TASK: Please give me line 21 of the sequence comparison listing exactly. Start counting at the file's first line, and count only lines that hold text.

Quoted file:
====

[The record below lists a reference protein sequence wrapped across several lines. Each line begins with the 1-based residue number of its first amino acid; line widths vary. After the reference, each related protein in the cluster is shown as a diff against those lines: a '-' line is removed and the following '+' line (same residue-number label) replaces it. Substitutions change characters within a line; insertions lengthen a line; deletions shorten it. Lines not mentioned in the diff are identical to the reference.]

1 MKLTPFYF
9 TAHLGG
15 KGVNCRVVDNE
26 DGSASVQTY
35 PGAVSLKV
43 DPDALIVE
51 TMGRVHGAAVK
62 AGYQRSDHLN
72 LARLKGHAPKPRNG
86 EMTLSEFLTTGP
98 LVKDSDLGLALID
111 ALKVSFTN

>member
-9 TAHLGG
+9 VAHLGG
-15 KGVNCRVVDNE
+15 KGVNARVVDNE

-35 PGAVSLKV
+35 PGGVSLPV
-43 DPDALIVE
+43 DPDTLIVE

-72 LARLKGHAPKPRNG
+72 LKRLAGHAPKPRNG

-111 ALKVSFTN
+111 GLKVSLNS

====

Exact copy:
-43 DPDALIVE